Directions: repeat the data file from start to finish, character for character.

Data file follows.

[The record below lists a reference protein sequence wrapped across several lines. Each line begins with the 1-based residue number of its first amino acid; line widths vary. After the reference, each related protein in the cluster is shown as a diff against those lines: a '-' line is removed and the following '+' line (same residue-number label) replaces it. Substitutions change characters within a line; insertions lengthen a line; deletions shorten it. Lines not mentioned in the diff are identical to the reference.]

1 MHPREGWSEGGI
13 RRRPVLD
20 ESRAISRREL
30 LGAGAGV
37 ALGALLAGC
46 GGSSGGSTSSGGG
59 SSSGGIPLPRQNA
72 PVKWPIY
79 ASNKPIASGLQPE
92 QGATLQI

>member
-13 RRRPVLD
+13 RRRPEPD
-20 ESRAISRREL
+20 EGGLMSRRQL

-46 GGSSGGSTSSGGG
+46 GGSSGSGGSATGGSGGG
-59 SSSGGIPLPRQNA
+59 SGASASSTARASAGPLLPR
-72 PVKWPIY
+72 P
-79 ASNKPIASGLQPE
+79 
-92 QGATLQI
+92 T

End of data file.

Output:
[The record below lists a reference protein sequence wrapped across several lines. Each line begins with the 1-based residue number of its first amino acid; line widths vary. After the reference, each related protein in the cluster is shown as a diff against those lines: a '-' line is removed and the following '+' line (same residue-number label) replaces it. Substitutions change characters within a line; insertions lengthen a line; deletions shorten it. Lines not mentioned in the diff are identical to the reference.]

1 MHPREGWSEGGI
13 RRRPVLD
20 ESRAISRREL
30 LGAGAGV
37 ALGALLAGC
46 GGSSGGSTSSGGG
59 SSSGGIPLPRQNA
72 PVKWPIY
79 ASNKPIASGLQPE
92 QGATLQI

>member
-13 RRRPVLD
+13 RRRPEPD
-20 ESRAISRREL
+20 EGGLMSRRQL

-46 GGSSGGSTSSGGG
+46 GGSSGSGGSATGGSGGG
-59 SSSGGIPLPRQNA
+59 SGASASSTARASAGPLLPR
-72 PVKWPIY
+72 P
-79 ASNKPIASGLQPE
+79 
-92 QGATLQI
+92 T